And in my own situation, I had eczema which had popped back up on my hand after many years and weird, occasionally severe upper right quadrant pain. If my PCP had even agreed to do testing, he probably never would have known to write for what I actually had! A comprehensive stool panel showed TWO bacterial infections that my GI doctor was able to treat with antibiotics and resolve the issues.


Close up picture of microscope from stool test

What Type Of Stool Tests Do I Use In My Practice?

On the other hand, the stool testing that I and my colleagues often talk about is a more comprehensive stool test where you collect the sample, mail it to the lab, and usually wait anywhere from 7 to 30 business days for results.

Stool testing can tell us:

  • what gut bugs are living in your GI tract (H.pylori, fungal organisms, bacterial organisms, pathogens, parasites, worms and viruses)
  • inflammatory issues that could be present
  • if your body is producing enough digestive enzymes
  • if you’re able to absorb fat from your diet
  • if hidden blood is found (which is not something you can see in your stool)
  • gut immune response
  • …a bunch of other crucial information.

Basically, comprehensive stool testing casts a much wider net.

That way we can find issues that would normally be missed.

That said, stool testing isn’t perfect and can result in certain markers showing false negatives (so make sure your practitioner understands how to think beyond the test results). An example of this is for fungal organisms — which emphasizes why your case history is just as crucial as the test results.

As for cost, it’s best to go into this with the mindset that the testing is likely out-of-pocket with pricing that ranges from $300 to $800 ($US).

Sometimes this is covered by an HSA or FSA account for those in the US who have those plans associated with their health insurance. An FSA typically requires a letter to be written by the practitioner who recommended the testing explaining why the test was an appropriate expense in order to be covered.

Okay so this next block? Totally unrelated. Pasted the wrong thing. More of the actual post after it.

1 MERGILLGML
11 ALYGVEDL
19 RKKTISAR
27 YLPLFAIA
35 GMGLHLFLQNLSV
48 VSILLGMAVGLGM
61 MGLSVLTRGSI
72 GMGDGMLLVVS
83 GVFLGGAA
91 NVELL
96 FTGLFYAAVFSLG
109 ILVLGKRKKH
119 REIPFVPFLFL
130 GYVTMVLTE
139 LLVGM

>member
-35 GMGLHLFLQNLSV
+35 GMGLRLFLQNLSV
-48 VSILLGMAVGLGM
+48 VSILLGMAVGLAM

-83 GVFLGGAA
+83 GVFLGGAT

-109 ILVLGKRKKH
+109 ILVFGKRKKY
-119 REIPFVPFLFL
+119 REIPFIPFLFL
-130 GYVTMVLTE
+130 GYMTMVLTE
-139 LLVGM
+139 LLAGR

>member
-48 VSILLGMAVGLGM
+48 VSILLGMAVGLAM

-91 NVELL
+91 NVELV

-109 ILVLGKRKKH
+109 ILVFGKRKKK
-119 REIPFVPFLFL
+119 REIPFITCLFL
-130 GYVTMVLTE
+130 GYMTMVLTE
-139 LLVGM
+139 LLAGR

Another great announcement is that US-based clients in my practice can now enjoy discounts on stool testing which saves them $100+ as compared to what it would normally cost through a 3rd party website.


Woman wondering which stool test is best

What Stool Tests Do You Recommend?

Before I tell you what tests to avoid, let’s talk about which are A-OK in my book!

As a clinical nutritionist, I’m able to use the following comprehensive stool testing to create different protocols that are more targeted to what’s going on:

  • GI Map (Diagnostic Solutions Lab)
  • GI Effects (Genova Diagnostics)
  • GI 360 (Doctor’s Data)
  • HealthPath (available in the UK)
  • GI EcologiX (available in the UK)
  • NutriPATH (available in Australia + New Zealand)

There could be other testing options that I’ve not yet encountered, but generally, those which are marketed through advertising on social media or through Google searches are generally not worth the money.

Keep in mind that while many of these can still be ordered by you (though those in the US must go through a 3rd party website to do that), most of these tests (with the exception of the testing available through HealthPath and GI EcologiX) do not offer ANY explanation of what the results mean in layman’s terms nor action steps telling you what to do.

You will need someone trained in using these tests clinically to identify what’s going on and what steps to take so be aware of that upfront.

My clients often feel overwhelmed looking at the US-based labs and realize quickly they should just wait to speak to me directly about the lab rather than trying to look everything up themselves.

Plus, I put the results into context with their case — which the labs just simply cannot do.


Scared woman

Stool Tests To Avoid Like The Plague

If you want to know which stool testes to avoid, the general thumb would be those which are actively advertised to you on social media (like on Facebook and Instagram).

These tests ARE NOT helpful.